Federal rules aimed at making heavy-duty diesel truck engines run 90 percent cleaner by 2007 are expected to drive up the prices for new trucks and drive down the fuel mileage those engines can get. Fleet managers can, however, avoid the added new truck costs in 2007 by upgrading their truck fleets now, while the old laws are still in effect, according to a number of industry watchdogs.
The new laws apply to truck model years 2007 and later and mandate much lower allowable particulate, nitrogen oxide and non-methane hydrocarbon emissions. They cover all heavy-duty vehicles'with a gross vehicle weight rating of 8,500 pounds or more. They also eliminate the current crankcase emissions control exception for heavy-duty diesel engines.
Once engine manufacturers roll out their 2007 models, new truck costs are expected to rise because equipment manufacturers will need to improve lubricants, change vehicle designs and add aftertreatment components, like additional filters, absorbers and selective catalytic reduction systems, to reduce emissions. Just how much the new systems will add to truck sticker prices is a matter of debate, but industry analysts, insiders and government regulators all agree that truck prices will definitely rise.
Some estimates place the expected cost increases at about $10,000, while the U.S. Environmental Protection Agency (EPA), the author of the new rules, predicts much lower pricing gains. "We're looking at about a 1 percent increase for the additional new equipment," says John Millett, an EPA spokesman.
But even at just 1 percent, that could amount to about $1,500 more per truck, assuming that new trucks cost about $150,000 each. It could, therefore, be to a fleet's benefit to do a pre-buy now, says Glen Kedzie, assistant general counsel for the American Trucking Associations, based in Alexandria, VA.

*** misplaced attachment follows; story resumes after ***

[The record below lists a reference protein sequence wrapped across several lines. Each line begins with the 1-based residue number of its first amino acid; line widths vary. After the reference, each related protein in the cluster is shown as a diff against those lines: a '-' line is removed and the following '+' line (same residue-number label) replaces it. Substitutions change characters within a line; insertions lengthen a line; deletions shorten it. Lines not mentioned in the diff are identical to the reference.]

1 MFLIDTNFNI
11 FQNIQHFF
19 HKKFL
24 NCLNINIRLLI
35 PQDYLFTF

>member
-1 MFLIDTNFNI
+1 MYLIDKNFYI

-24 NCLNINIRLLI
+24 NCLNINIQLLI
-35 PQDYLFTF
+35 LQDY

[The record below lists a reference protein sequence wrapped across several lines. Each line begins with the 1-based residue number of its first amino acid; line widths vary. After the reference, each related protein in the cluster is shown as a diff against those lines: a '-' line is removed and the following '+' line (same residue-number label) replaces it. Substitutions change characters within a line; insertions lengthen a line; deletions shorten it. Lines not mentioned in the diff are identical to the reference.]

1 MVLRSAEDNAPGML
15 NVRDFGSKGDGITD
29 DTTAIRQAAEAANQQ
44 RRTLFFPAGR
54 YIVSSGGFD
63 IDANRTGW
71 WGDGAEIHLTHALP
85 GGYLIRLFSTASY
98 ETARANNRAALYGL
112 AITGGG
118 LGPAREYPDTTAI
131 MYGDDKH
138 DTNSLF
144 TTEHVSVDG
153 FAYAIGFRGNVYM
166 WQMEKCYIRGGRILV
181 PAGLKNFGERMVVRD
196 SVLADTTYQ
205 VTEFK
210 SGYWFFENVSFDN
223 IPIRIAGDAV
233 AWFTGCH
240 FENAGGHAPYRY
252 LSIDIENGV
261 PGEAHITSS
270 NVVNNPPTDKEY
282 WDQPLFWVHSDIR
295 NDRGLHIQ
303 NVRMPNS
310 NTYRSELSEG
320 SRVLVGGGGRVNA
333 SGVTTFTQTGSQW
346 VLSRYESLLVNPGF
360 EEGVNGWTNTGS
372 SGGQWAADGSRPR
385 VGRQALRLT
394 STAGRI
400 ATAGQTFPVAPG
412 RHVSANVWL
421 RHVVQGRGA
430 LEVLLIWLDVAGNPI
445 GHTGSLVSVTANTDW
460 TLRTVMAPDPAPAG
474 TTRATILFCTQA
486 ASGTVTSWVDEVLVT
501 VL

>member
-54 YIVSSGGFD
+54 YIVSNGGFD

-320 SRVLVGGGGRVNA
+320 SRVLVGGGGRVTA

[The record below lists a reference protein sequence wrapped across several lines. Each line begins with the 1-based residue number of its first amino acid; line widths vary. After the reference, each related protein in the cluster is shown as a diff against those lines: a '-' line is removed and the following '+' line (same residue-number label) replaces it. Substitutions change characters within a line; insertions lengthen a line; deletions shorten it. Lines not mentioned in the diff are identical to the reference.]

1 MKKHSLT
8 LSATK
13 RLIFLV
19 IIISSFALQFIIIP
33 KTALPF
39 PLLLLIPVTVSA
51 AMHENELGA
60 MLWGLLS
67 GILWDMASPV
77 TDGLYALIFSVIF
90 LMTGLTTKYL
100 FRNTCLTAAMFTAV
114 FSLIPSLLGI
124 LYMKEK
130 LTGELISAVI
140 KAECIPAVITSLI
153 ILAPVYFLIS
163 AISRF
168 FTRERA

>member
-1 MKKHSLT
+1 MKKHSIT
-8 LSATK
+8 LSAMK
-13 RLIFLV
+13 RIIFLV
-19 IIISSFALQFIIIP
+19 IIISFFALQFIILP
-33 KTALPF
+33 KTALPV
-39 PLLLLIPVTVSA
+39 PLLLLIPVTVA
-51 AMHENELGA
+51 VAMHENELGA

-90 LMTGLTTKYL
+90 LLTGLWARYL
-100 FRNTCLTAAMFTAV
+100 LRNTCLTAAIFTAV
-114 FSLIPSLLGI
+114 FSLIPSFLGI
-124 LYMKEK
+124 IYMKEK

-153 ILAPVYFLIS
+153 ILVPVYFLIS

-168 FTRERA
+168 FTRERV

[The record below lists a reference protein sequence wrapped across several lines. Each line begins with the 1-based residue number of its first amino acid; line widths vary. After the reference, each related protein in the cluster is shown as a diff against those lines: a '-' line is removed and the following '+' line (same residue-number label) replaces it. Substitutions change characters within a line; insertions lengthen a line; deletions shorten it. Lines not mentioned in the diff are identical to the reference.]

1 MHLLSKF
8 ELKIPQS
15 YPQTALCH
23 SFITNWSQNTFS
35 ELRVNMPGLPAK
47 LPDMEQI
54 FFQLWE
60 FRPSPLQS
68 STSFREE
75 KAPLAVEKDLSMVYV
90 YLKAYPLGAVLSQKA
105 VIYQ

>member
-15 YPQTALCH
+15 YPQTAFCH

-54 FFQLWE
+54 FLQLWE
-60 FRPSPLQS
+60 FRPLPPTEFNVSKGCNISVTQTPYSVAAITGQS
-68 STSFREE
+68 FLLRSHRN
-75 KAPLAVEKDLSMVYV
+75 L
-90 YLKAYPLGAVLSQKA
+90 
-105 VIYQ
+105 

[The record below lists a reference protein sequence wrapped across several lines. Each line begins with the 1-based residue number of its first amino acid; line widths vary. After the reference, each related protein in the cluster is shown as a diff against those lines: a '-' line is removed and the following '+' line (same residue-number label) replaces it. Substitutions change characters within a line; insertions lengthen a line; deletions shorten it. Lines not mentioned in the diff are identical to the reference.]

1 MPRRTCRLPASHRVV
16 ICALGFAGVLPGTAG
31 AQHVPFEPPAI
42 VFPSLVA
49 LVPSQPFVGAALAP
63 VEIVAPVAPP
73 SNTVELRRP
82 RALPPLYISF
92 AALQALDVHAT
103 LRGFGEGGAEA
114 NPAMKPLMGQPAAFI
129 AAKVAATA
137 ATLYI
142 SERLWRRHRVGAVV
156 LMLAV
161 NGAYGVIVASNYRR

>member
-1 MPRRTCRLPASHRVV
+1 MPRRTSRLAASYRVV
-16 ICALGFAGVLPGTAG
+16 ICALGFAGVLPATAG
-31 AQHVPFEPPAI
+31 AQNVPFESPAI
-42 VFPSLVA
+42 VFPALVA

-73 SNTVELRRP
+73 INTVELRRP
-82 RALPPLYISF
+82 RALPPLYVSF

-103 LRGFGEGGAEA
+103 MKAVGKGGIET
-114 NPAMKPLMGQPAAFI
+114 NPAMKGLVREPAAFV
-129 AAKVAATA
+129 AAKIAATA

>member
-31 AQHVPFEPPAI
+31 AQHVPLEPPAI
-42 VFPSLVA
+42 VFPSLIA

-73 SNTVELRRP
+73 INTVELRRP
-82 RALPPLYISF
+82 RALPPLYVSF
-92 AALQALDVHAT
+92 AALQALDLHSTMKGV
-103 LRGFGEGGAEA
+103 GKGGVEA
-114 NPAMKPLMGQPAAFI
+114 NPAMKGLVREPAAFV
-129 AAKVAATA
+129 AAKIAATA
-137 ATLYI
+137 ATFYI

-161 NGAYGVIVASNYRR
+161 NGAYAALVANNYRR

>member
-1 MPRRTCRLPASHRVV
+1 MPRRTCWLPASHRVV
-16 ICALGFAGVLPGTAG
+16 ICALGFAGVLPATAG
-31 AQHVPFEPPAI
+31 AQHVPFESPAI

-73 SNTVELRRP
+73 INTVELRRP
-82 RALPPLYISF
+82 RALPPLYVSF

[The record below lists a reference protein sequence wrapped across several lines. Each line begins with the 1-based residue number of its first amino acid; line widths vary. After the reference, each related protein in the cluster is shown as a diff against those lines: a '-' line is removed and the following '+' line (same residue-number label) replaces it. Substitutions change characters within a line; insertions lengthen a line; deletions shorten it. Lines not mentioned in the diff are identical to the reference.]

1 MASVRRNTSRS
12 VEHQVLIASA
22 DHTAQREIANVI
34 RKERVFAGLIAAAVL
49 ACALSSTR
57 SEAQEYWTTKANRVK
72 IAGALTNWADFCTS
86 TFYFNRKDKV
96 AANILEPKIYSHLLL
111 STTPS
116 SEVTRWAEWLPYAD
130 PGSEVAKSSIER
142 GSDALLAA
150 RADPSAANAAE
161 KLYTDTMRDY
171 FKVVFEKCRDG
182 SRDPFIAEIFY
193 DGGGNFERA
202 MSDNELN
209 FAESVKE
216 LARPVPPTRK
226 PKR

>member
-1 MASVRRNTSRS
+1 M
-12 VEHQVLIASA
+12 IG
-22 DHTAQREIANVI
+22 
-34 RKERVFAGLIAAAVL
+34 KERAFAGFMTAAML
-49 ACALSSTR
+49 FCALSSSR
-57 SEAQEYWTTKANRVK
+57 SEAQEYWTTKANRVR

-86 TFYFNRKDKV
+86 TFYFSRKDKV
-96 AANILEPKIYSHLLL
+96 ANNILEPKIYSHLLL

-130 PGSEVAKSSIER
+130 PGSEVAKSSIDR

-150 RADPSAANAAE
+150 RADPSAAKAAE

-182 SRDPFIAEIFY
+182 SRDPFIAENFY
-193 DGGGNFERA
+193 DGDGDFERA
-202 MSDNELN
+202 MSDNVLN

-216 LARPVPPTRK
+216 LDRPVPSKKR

Trucking fleets that do buy new vehicles now are not required to retrofit pre-2007 vehicles to meet the new standards. "Though EPA does encourage the retrofitting of older equipment, it is strictly a voluntary program," says Millett.
Kedzie warns, however, that pre-buying could mean spending extra cash at a time when many companies had not planned on it. "You have to be mindful of the potential effects on your own operations," he says.
Here are a couple of questions Kedzie suggests fleet managers ask themselves before deciding to pre-buy:
*Can you absorb the cost of buying additional trucks outside of your normal buying cycle?
*If you pre-buy, how long do you plan on holding onto the new trucks?
*Will you ride out the standards through 2010?
*How far will your new vehicle warranty take you?
*When you start getting beyond three or four years with your trucks, operating costs start going up. What are your maintenance costs going to be?
"You need to be mindful of these things if you plan on getting into a longer turn-over cycle for your trucks. You also need to involve your maintenance folks, purchasing folks, accountants, etc.," he advises.
Despite the temptation to pre-buy, there are many other things to consider as well. For one, several engine and truck manufacturers are now trying to secure tax credits and other government incentives to help truck buyers defray the rising costs once the new engines hit the market. EPA has already been working to get government help for school districts (whose school buses are also included in the new rules) and other government agencies, says Millett.
Next, there are the environmental impacts, as the ultimate goal of the new rules is to improve air quality. "All of us need to clean up the air, and buying trucks now to avoid the standards does not meet that goal," says a spokesman for the National Private Truck Council, based in Alexandria, VA.